The Andhra Pradesh State Government’s recent intention to establish self-financing and NRI quota seats in government medical institutions has provoked intense resistance from the medical community. The State Health Department issued G.O.Ms.No.107 on July 19, 2023, amending the Andhra Pradesh Government Professional Institutions (Regulation of Admissions into Undergraduate Medical and Dental Professional Courses) Rules, 2004. This article dives into the new policy’s specifics, its consequences, and the reactions it has elicited from various parties.
The New Quota System
According to the amended rules, government medical colleges permitted beginning in the academic year 2023-2024 will allocate 15% of total medical seats to the All India Quota, with the remaining 85% divided into three categories: general, self-financing, and NRI. The following is a breakdown of these categories:
- 50% of the seats – Competent Authority (General Category) quota seats filled with local candidates of two local areas of Andhra Pradesh.
- 35% of the seats – Competent Authority (Self-financing) category filled with local candidates of two local areas of Andhra Pradesh.
- 15% of the seats – Competent Authority (NRI category).
MBBS Course Fee Structure
In response to the revised quota distribution, the State issued G.O Ms No. 108, which defined the pricing structure for the MBBS degree at Government Medical Colleges beginning with the academic year 2023-2024. According to the Government Order, the following fees will be charged to MBBS students enrolled to these colleges:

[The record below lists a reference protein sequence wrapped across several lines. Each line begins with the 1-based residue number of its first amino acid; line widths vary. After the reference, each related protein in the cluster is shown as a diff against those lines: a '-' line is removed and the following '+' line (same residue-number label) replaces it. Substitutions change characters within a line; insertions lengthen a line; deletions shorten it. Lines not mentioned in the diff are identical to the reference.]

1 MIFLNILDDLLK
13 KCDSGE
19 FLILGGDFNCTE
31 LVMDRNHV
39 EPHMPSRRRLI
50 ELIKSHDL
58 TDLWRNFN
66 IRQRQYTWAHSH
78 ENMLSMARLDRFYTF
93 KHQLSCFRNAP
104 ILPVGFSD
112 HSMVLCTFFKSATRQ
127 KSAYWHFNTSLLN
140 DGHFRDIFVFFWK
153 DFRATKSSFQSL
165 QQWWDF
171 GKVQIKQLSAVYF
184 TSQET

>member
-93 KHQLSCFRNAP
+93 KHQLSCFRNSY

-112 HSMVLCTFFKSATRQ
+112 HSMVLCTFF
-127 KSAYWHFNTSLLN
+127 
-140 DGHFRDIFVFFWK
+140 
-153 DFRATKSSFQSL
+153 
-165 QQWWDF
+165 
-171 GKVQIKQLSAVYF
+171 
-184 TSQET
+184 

- General Category seats: Rs 15,000 per annum.
- Self-financing category seats: Rs 12 lakh per annum.
- NRI category seats: Rs 20 lakhs per annum.
The AP Junior Doctors’ Association is opposed
The government’s move has been severely opposed by the Andhra Pradesh Junior Doctors’ Association (AP JUDA). APJUDA highlighted concerns to the State Health Department in a letter that categorising seats into self-financing and NRI quotas would limit the overall number of available seats for qualified students, regardless of financial situation. They think that this decision goes against the honourable chief minister’s goal to make medical education available to all citizens, particularly those from lower-income families.
Demands of APJUDA
The APJUDA has asked that the recent Government decree categorising GMC seats be completely reversed. They say that such categorisation, in conjunction with the high fees for self-financing and NRI category seats, is inconsistent with other states’ practises and may create an unnecessary strain on parents. The union also threatened a walkout if the government did not reconsider its decision.
The Position of the YSR Congress Party
The medical branch of the Yuvajana Shramika Rythu Congress Party (YSR Congress Party), on the other hand, denied charges of unlawful selling of medical seats. Dr. Mehboob Sheikh, the YSRC medical wing’s zonal in-charge, emphasised that Chief Minister Y.S. Jagan Mohan Reddy has aggressively cut medical costs levied by government medical colleges. He explained that the revenue earned from self-financing and NRI category seats will be used to establish and maintain state government medical institutions.
The Andhra Pradesh State Government’s intention to allow self-financing and NRI quota seats in government medical institutions has sparked a discussion within the medical community. While the government believes it would assist acquire extra financing for medical institution growth, APJUDA and other critics claim that it will limit access to medical education for worthy students. As this difficult topic plays out, it will be interesting to observe how the government addresses the concerns made by various parties while striking a balance between financial viability and giving equitable opportunity for ambitious medical students.